May 19, 2013
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Tuesday, July 28, 2009
Is that it overshadows what -- if true -- would have been one of the most astounding things to ever take place in the history of baseball:
So now here stands Minaya, unofficially at war with one of the main papers that covers his team, which is hardly in the Mets’ interest. His judgment is being questioned and his image is substantially damaged. In the midst of all this nonsense, the team has actually showed signs of life in recent days, clearly bolstered by the presence of Jeff Francoeur in the clubhouse and the lineup.
Note, I did say "if true" . . .
(thanks to Andy for the heads up)
Here's a topic that will interest all the little shysterlings among you:
It’s surprising how often America’s national pastime, baseball, finds itself snugly entrenched with the country’s second-favorite hobby, litigation. Over the years a number of baseball incidents and disputes have found their way into courtrooms. Here are five examples . . .
Wow, the hecklers in Oakland don't mess around, do they?
(link via BTF)
No, the White Sox didn't reconsider. The Red Sox actually traded for him:
The Red Sox today traded for righthanded hitting White Sox outfielder Brian Anderson, sending Mark Kotsay to Chicago in return. Anderson, who is hitting .238 with two homers on the season, was optioned to Triple-A Charlotte on July 20. Kotsay was designated for assignment by the Red Sox last week.
Wow. Someone took Mark Kotsay.
Debbie Schlussel is of the obnoxious, attention-whoring, race-baiting school of political commentary. And good for her. The First Amendment wasn't made just for reasonable people. And though I find just about everything that she and people like her spout to be cynical at best, deplorable and hateful at worst, a certain part of my psyche is very, very happy that she's out there spouting it, because on some level it shows that the system works.
But don't you dare go hating on Rickey and not expect a response:
So, yesterday, former Major League Baseball star Rickey Henderson was inducted into the Baseball Hall of Fame in Cooperstown, New York. But it’s very sad. Dude can’t speak English. What’s up with that? And, unlike the many foreigners in Major League Baseball, he was born here . . . You’d think that a guy who excelled on the baseball field and did so many interviews–one who was born in America–could speak English. I mean even the Japanese and Hispanic guys we recruit from other nations to play in Major League Baseball can speak our language better than this guy.
She then proceeds to point out and make fun of his "ebonics" speech at the induction ceremony.
News flash: a black kid of modest means and tremendous athletic talent failed to receive an adequate education in 1960s Oakland, California. Such a news flash that one can't help but think that Schlussel has an ulterior motive in bringing up the subject of "ebonics" as she does here.
Most of you will remember that the phrase came to prominence in the mid 1990s when the Oakland, California school board tried to recognize black vernacular as its own language. It was a stupid move that was roundly shouted down as stupid by everyone from Jessie Jackson and Henry Louis Gates on the left and everyone including your mother on the right, and the proposal was quickly abandoned. Despite the fact that no one, left or right, supported the ebonics resolution, many conservative commentators -- commentators like Schlussel -- invoked the term for months (and in some cases even longer) as a straw man employed in their railings against the allegedly out-of-control, godless, communist, etc. etc. public education system.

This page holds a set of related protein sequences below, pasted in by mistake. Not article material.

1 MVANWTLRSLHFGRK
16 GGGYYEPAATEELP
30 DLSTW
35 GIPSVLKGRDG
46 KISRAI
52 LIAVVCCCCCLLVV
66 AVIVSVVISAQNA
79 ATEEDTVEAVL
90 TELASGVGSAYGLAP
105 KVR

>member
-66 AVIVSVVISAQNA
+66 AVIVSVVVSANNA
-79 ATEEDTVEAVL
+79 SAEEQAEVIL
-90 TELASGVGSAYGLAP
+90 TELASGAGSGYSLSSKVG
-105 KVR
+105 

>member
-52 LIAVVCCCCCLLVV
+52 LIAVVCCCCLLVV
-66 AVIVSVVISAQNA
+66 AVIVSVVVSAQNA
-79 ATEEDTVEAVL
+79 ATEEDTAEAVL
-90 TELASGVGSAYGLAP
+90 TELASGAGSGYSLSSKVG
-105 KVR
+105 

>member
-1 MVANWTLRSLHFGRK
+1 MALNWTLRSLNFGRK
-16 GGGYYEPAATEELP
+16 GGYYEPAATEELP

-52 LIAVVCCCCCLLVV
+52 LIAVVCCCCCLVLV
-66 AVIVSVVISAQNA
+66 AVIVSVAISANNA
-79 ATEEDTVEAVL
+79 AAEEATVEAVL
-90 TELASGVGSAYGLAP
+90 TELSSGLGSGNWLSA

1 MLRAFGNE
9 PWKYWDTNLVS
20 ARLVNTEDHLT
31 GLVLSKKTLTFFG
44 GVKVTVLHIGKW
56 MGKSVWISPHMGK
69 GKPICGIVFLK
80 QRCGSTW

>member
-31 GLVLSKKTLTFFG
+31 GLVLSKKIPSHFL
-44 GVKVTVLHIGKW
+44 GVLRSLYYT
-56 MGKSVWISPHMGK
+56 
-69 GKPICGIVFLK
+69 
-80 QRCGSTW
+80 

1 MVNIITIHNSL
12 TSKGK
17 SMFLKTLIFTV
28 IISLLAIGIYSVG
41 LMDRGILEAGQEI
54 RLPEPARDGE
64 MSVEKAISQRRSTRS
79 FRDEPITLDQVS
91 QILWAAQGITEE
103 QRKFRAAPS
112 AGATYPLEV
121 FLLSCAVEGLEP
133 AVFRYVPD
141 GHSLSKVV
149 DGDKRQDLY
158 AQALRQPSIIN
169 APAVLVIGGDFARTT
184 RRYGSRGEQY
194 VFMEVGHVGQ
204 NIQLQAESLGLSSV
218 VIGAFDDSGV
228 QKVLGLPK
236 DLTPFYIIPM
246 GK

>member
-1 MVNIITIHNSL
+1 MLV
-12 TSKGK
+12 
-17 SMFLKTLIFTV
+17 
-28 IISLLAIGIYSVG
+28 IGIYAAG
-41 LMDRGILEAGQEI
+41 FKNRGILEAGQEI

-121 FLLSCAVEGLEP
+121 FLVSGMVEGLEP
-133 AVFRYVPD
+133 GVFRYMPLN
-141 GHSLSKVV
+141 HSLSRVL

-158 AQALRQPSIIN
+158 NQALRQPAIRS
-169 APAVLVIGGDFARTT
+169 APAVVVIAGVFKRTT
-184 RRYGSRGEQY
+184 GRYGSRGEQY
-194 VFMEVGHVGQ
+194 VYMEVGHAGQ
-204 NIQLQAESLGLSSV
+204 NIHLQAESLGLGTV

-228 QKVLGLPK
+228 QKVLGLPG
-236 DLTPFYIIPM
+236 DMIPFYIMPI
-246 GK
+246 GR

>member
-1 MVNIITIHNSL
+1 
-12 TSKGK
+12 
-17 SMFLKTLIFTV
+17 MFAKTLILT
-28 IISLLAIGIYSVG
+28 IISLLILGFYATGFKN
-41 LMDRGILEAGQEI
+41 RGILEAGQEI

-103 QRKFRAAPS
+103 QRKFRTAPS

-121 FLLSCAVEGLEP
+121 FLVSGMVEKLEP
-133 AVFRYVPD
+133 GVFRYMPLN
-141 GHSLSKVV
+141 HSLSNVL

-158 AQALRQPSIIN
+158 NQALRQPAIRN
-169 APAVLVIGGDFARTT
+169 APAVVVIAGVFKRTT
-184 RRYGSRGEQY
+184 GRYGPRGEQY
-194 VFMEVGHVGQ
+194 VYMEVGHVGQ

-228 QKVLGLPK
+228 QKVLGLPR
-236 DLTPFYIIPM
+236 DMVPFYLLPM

Rickey is from Oakland and played there. I wonder if Schlussel knows that and is trying to inspire the kind of people who buy what she's selling to make that connection and gin up another round of culture wars. If so, she ought to get a life and start focusing on things that actually matter to people as opposed to things that are designed simply to anger and inflame. If that's not what she's doing -- if instead, she's simply calling a black man who speaks poorly dumb -- then she's doing something far worse.
And yes, I realize that the very act of my linking to her crap gives her the attention she craves, but I don't really care. Cynical haters like Schlussel thrive in their dark little corners of the world, preaching to their particular choirs. When exposed to the mainstream they may get some temporary popularity out of it, but they and their ideas soon wither under the added scrutiny. I want everyone to read and think about jerks like her every day because the more they do, the less influence she'll ultimately have.
So I'm reading the AP game story from the Phillies-Diamondbacks game last night, and I come across this sentence:
Jamie Moyer allowed seven baserunners before recording an out in the third inning. Somehow, none of them scored.
Upon reading it, I had to go back to the play-by-play to see just how Moyer got out of such an impossible sounding jam. I wasn't the only one.
In case you don't read the comments that often, there's a fantastic Star Wars conversation happening in "And That Happened." I'm preoccupied with the OSHA violations on the Death Star, Lar worries about whether C-3PO was unfair to R2 when he left him after the escape pod crash-landed, and everyone wants to know whether or not the Jawas were required to give Uncle Owen a replacement mech-droid after R5-D4's motivator went kaplooie. We're dealing with a sh*t here.
And yes, I'm well aware of the wrongful death suit that was brought on behalf of the civilian contractors on the unfinished Death Star. I cannot say anything about it substantively at this time, as it has always been my policy not to comment on pending litigation. Suffice it to say, however, that I have pledged to return just compensation on behalf of the families of the victims, and will not rest until the so-called "New Republic" ceases the rather Imperial stance of hiding behind sovereign immunity and makes these families whole.
Maury gets a zillion guys -- myself included -- to weigh in on their use and abuse of social networking stuff like Twitter and Facebook and the like.
I don't use Twitter and don't have any plans to, so I was curious if the assembled brains over there could convince me that I'm making a mistake. There's lots and lots of opinion there about the utility of Twitter for baseball writers, and I'll admit that they make it sound more useful than I imagined it to be. Still, most of that usefulness boils down to "it's faster" and "it promotes conversation" and I just don't think that I've had issues with either speed of interactivity when it comes to the blog. Certainly not to the point where I feel compelled to jump into all of that at the moment.